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Barry Minkow

March 17, 2011 | By E. Scott Reckard and Shan Li, Los Angeles Times
Barry Minkow, a 1980s teen tycoon from Reseda whose ZZZZ Best carpet-cleaning firm turned out to be a Ponzi scheme, resigned as minister at a San Diego County church and intends to plead guilty to a charge of insider trading, according his attorney. The charge stems from a federal investigation in Florida involving a business, the Fraud Discovery Institute, that Minkow set up while guiding Community Bible Church in Mira Mesa. His idea was to reveal corporate fraud while holding short positions in the companies he exposed, allowing him to profit on declines in stock prices.
February 10, 2010 | James Rainey
Bill Lobdell made quite a name for himself in this newsroom writing about faith gone wrong. He called out crooked ministers, fraudulent faith healers and abusive priests. Now Lobdell has launched a new journalism website with a partner who once was convicted and sent to prison for a multimillion-dollar swindle. The veteran religion writer hopes to do to crooked businesses what he did to ministers who did not live up to their calling. What has many traditional journalists agog is not just that Lobdell threw in with onetime ZZZZ Best con man Barry Minkow, but what the duo, operating as iBusinessreporting.
January 19, 2009 | MICHAEL HILTZIK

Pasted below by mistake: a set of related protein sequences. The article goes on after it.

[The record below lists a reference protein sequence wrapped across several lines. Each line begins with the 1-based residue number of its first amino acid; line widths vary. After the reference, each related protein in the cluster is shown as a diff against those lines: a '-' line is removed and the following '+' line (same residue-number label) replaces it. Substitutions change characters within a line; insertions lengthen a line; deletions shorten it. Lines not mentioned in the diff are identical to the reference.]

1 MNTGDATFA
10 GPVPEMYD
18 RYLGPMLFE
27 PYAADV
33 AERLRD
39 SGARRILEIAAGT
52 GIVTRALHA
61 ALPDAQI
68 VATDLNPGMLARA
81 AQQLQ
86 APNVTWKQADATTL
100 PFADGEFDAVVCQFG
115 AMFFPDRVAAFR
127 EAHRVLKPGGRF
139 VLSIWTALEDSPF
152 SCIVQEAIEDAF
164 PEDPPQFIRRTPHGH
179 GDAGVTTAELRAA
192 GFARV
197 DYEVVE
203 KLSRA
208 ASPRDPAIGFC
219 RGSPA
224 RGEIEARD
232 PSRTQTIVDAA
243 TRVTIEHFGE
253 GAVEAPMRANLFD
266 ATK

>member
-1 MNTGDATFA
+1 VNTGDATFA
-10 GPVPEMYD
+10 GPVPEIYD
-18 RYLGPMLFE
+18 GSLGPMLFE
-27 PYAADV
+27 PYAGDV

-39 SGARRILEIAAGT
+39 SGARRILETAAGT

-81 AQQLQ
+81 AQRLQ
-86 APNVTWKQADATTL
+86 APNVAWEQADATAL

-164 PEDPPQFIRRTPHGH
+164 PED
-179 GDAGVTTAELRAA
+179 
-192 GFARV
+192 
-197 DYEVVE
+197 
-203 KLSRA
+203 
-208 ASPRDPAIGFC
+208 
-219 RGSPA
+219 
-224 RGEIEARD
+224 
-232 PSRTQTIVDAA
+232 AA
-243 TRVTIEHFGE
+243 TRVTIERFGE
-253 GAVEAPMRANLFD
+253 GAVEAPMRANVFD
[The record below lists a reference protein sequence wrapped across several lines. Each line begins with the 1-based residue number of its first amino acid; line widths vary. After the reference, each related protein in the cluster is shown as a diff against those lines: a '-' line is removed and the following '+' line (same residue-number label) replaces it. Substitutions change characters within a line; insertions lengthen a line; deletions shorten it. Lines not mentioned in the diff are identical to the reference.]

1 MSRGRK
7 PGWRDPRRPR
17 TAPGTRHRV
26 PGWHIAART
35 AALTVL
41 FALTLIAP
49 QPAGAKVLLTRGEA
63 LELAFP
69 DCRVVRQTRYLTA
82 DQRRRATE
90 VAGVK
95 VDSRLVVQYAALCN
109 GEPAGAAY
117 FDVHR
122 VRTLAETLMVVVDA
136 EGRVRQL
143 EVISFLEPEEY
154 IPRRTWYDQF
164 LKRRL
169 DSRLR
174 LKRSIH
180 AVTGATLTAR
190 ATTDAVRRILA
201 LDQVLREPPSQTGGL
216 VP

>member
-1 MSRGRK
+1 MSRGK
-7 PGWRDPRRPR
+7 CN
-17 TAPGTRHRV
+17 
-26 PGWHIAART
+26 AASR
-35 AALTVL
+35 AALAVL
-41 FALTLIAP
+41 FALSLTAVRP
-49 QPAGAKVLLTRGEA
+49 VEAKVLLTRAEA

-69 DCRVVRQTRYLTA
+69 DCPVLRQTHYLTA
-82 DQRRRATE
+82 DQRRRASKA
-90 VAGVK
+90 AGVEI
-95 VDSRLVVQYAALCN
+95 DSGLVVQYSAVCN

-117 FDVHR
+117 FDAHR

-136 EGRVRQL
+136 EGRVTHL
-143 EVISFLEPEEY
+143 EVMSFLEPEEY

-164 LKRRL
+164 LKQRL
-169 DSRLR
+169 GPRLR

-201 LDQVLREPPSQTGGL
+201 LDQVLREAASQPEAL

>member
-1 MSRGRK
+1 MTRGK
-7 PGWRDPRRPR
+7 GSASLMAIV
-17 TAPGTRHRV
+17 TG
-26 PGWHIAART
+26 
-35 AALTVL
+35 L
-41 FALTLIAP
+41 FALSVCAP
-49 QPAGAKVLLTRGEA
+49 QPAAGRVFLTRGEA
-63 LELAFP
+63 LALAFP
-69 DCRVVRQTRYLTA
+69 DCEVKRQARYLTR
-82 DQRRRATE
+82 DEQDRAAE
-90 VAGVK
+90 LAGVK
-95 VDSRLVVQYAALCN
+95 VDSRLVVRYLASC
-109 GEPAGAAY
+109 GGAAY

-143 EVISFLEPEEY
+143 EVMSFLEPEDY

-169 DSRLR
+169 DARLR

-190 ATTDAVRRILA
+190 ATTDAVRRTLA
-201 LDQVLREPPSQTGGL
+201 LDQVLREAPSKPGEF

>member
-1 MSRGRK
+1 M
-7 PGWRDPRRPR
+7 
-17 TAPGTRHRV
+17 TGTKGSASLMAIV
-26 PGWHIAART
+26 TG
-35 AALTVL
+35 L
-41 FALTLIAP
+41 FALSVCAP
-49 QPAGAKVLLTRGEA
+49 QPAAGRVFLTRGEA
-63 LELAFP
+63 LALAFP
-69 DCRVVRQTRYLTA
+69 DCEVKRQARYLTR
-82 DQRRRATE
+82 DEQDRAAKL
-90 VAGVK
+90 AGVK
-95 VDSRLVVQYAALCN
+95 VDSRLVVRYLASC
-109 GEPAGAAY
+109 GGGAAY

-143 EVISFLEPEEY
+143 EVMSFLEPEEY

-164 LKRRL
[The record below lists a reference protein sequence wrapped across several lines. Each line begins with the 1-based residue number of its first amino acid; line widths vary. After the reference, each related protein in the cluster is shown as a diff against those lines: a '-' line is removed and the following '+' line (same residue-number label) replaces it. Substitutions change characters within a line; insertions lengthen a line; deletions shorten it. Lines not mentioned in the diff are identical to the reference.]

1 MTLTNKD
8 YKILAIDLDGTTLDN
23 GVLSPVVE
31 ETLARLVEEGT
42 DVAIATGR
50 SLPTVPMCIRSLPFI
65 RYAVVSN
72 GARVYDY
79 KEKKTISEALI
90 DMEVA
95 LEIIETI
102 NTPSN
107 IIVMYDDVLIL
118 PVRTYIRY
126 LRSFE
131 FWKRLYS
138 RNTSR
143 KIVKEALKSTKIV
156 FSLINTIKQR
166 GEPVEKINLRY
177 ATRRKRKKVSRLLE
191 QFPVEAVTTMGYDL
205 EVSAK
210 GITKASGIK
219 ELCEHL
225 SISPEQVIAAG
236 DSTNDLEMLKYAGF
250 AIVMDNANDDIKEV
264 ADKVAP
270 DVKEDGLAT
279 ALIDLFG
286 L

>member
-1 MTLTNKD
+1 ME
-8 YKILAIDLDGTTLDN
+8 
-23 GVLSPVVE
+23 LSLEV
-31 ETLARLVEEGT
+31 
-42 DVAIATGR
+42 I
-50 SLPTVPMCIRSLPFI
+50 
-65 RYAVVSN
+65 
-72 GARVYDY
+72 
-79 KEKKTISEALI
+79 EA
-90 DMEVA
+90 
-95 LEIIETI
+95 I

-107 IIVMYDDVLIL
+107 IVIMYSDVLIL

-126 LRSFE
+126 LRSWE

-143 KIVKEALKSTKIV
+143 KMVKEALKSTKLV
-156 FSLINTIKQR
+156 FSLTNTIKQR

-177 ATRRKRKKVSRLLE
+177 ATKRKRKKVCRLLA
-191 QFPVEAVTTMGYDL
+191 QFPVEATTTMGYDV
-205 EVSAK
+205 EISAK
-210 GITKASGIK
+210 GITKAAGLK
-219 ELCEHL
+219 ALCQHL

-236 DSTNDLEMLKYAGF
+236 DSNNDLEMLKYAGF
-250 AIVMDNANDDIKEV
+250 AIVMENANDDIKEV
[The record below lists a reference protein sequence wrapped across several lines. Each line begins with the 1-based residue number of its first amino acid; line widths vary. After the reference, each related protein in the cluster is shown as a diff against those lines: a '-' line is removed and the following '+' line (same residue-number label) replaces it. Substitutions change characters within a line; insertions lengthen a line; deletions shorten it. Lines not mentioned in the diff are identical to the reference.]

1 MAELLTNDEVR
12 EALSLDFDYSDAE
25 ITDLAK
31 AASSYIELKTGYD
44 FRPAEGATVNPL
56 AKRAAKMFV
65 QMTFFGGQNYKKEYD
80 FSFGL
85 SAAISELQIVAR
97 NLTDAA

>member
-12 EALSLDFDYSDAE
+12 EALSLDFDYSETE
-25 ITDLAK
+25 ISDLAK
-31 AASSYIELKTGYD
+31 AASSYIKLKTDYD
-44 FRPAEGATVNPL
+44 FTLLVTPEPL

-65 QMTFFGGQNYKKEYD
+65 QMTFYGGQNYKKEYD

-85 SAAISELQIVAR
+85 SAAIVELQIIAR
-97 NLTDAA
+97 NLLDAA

The Redeemed Sinner in our popular culture is a mirror-image of the Fallen Saint; each inspires the suspicion that his transformation is never quite complete -- just as the latter's halo can never be entirely sullied by waywardness, the former's sin can never be totally expiated. This thought is prompted by the saga of former white-collar jailbird Barry Minkow, 42, who got back in the news recently by taking the stock of Lennar Corp. down 20% in a single day.
June 13, 2004 | Matthew Heller, Matthew Heller last wrote for the magazine about Utah's dietary-supplement industry.
In the auditorium of a San Diego church, pastor Barry Minkow paces the stage like a caged jungle cat, sweat saturating the back of his blue shirt, an audience of some 400 worshippers hanging on his every passionate word. He has spent the first 40 minutes of his Sunday sermon talking about damnation and redemption, about the two thieves at the crucifixion--the one who doubts Jesus and the one whom Jesus welcomes to paradise. Now he turns toward the wooden cross at the back of the stage.
March 13, 1997 | BARRY STAVRO
Barry Minkow, 30, was voted class clown by his graduating class at Cleveland High School in Reseda. In 1987 he proved that he deserved it, after his Reseda company, ZZZZ Best, collapsed like a house of cards. Minkow and his associates hoodwinked Wall Street firms, investors, accountants and lawyers through an elaborate series of cover-ups into believing that his company had won multimillion-dollar damage- cleanup contracts.
Pacing up and down the aisles like a talk-show host, Barry Minkow exhorts his audience of accountants to stop cozying up to their corporate clients. "You're perceived as the corporate cop," he tells them. But auditors aren't doing their job, he says, if they let someone like him create 20,000 phony documents and then sweet-talk them out of checking his records properly. "When the auditor comes in, he's ready to fight," Minkow says as he jumps into a boxing stance.
July 28, 1995 | From Associated Press
Barry Minkow, once the FBI poster boy for fraud, teased the audience at an FBI-sponsored seminar Thursday in Santa Monica about being as stodgy as, well, bank executives. Which is what they were, 400 strong. Minkow paced and punched the air, half comic, half revival preacher. He told of convincing banks that he was a teen-age business genius.
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